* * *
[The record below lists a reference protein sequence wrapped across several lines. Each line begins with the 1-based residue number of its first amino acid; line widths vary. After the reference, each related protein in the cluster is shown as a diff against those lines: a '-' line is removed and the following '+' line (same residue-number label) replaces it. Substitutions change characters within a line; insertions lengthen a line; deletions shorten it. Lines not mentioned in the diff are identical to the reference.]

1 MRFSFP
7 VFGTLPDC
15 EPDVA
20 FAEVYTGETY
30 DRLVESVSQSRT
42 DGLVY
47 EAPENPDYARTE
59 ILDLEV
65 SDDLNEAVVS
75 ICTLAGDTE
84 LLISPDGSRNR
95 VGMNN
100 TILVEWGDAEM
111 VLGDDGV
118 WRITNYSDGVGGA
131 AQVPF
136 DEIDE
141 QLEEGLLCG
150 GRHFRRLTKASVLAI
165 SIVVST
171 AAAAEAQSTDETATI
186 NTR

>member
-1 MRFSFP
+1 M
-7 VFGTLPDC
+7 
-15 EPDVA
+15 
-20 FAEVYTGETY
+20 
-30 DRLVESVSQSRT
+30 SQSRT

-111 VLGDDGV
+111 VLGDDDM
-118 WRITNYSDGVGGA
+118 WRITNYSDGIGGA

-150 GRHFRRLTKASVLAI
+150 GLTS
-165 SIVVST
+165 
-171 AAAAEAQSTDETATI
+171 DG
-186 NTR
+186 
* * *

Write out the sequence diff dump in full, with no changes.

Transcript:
[The record below lists a reference protein sequence wrapped across several lines. Each line begins with the 1-based residue number of its first amino acid; line widths vary. After the reference, each related protein in the cluster is shown as a diff against those lines: a '-' line is removed and the following '+' line (same residue-number label) replaces it. Substitutions change characters within a line; insertions lengthen a line; deletions shorten it. Lines not mentioned in the diff are identical to the reference.]

1 MRFSFP
7 VFGTLPDC
15 EPDVA
20 FAEVYTGETY
30 DRLVESVSQSRT
42 DGLVY
47 EAPENPDYARTE
59 ILDLEV
65 SDDLNEAVVS
75 ICTLAGDTE
84 LLISPDGSRNR
95 VGMNN
100 TILVEWGDAEM
111 VLGDDGV
118 WRITNYSDGVGGA
131 AQVPF
136 DEIDE
141 QLEEGLLCG
150 GRHFRRLTKASVLAI
165 SIVVST
171 AAAAEAQSTDETATI
186 NTR

>member
-1 MRFSFP
+1 M
-7 VFGTLPDC
+7 
-15 EPDVA
+15 
-20 FAEVYTGETY
+20 
-30 DRLVESVSQSRT
+30 SQSRT

-111 VLGDDGV
+111 VLGDDDM
-118 WRITNYSDGVGGA
+118 WRITNYSDGIGGA

-150 GRHFRRLTKASVLAI
+150 GLTS
-165 SIVVST
+165 
-171 AAAAEAQSTDETATI
+171 DG
-186 NTR
+186 